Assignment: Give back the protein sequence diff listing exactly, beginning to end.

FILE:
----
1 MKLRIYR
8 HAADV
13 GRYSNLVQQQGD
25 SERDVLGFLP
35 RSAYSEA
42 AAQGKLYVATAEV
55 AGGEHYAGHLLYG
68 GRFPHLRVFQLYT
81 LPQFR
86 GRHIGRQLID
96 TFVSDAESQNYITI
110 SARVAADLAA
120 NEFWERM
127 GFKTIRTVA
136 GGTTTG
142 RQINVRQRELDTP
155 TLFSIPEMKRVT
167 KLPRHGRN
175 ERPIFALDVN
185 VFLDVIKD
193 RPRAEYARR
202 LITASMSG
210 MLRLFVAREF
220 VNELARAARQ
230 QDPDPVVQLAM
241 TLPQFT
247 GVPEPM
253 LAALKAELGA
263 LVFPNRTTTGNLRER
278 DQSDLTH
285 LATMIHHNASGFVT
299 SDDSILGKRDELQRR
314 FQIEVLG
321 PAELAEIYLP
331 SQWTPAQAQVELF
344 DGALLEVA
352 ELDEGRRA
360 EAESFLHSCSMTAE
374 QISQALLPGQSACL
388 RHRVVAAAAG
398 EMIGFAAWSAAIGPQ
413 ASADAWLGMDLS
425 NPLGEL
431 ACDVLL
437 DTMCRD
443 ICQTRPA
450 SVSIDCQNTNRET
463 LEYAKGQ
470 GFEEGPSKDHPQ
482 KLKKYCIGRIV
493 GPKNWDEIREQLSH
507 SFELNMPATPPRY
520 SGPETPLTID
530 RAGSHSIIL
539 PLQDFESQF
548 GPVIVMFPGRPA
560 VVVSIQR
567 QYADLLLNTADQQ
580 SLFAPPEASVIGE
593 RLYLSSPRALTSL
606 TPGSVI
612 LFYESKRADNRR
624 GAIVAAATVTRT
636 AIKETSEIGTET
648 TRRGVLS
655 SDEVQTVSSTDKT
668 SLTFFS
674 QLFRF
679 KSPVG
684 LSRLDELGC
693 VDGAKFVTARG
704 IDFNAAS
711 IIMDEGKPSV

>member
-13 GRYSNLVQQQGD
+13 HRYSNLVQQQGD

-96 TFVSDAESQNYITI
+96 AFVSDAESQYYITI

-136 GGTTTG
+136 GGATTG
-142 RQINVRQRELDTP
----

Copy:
1 MKLRIYR
8 HAADV
13 GRYSNLVQQQGD
25 SERDVLGFLP
35 RSAYSEA
42 AAQGKLYVATAEV
55 AGGEHYAGHLLYG
68 GRFPHLRVFQLYT
81 LPQFR
86 GRHIGRQLID
96 TFVSDAESQNYITI
110 SARVAADLAA
120 NEFWERM
127 GFKTIRTVA
136 GGTTTG
142 RQINVRQRELDTP
155 TLFSIPEMKRVT
167 KLPRHGRN
175 ERPIFALDVN
185 VFLDVIKD
193 RPRAEYARR
202 LITASMSG
210 MLRLFVAREF
220 VNELARAARQ
230 QDPDPVVQLAM
241 TLPQFT
247 GVPEPM
253 LAALKAELGA
263 LVFPNRTTTGNLRER
278 DQSDLTH
285 LATMIHHNASGFVT
299 SDDSILGKRDELQRR
314 FQIEVLG
321 PAELAEIYLP
331 SQWTPAQAQVELF
344 DGALLEVA
352 ELDEGRRA
360 EAESFLHSCSMTAE
374 QISQALLPGQSACL
388 RHRVVAAAAG
398 EMIGFAAWSAAIGPQ
413 ASADAWLGMDLS
425 NPLGEL
431 ACDVLL
437 DTMCRD
443 ICQTRPA
450 SVSIDCQNTNRET
463 LEYAKGQ
470 GFEEGPSKDHPQ
482 KLKKYCIGRIV
493 GPKNWDEIREQLSH
507 SFELNMPATPPRY
520 SGPETPLTID
530 RAGSHSIIL
539 PLQDFESQF
548 GPVIVMFPGRPA
560 VVVSIQR
567 QYADLLLNTADQQ
580 SLFAPPEASVIGE
593 RLYLSSPRALTSL
606 TPGSVI
612 LFYESKRADNRR
624 GAIVAAATVTRT
636 AIKETSEIGTET
648 TRRGVLS
655 SDEVQTVSSTDKT
668 SLTFFS
674 QLFRF
679 KSPVG
684 LSRLDELGC
693 VDGAKFVTARG
704 IDFNAAS
711 IIMDEGKPSV

>member
-13 GRYSNLVQQQGD
+13 HRYSNLVQQQGD

-96 TFVSDAESQNYITI
+96 AFVSDAESQYYITI

-136 GGTTTG
+136 GGATTG
-142 RQINVRQRELDTP